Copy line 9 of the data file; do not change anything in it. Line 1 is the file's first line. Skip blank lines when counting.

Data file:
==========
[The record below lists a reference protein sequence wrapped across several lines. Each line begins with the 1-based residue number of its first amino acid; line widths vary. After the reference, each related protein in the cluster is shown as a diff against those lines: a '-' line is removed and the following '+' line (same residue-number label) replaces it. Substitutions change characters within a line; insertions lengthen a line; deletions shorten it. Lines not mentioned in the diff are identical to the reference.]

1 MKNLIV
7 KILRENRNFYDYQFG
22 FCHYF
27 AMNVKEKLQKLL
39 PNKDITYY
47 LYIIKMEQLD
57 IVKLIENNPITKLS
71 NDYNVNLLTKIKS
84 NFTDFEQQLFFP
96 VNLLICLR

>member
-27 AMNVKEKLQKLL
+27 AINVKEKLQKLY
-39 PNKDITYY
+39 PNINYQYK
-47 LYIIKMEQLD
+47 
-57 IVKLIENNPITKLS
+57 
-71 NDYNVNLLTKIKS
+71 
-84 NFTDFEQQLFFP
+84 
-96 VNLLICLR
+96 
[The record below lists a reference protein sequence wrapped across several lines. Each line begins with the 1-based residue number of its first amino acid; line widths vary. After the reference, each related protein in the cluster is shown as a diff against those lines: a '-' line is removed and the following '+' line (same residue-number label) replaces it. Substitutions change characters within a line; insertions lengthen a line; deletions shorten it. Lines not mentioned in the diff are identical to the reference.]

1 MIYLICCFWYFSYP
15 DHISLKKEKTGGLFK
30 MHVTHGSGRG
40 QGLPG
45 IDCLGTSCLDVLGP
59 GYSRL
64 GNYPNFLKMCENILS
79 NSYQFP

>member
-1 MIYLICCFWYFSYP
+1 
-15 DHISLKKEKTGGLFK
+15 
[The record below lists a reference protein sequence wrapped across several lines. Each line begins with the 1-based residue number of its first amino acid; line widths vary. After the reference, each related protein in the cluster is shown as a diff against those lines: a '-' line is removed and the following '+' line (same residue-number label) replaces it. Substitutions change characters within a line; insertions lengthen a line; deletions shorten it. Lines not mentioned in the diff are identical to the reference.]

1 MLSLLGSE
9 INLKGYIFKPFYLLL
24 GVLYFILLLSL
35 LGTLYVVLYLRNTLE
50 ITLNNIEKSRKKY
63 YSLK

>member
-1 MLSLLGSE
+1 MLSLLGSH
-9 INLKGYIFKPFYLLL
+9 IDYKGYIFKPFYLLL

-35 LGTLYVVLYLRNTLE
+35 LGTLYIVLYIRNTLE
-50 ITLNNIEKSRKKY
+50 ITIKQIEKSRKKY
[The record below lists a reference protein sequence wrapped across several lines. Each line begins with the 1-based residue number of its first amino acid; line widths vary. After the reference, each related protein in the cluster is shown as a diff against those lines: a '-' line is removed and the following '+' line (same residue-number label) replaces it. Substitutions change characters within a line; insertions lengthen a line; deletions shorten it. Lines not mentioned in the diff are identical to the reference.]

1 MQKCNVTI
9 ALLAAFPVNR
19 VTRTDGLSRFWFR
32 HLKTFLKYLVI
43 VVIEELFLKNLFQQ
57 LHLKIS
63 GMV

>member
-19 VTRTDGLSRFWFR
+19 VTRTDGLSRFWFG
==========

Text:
71 NDYNVNLLTKIKS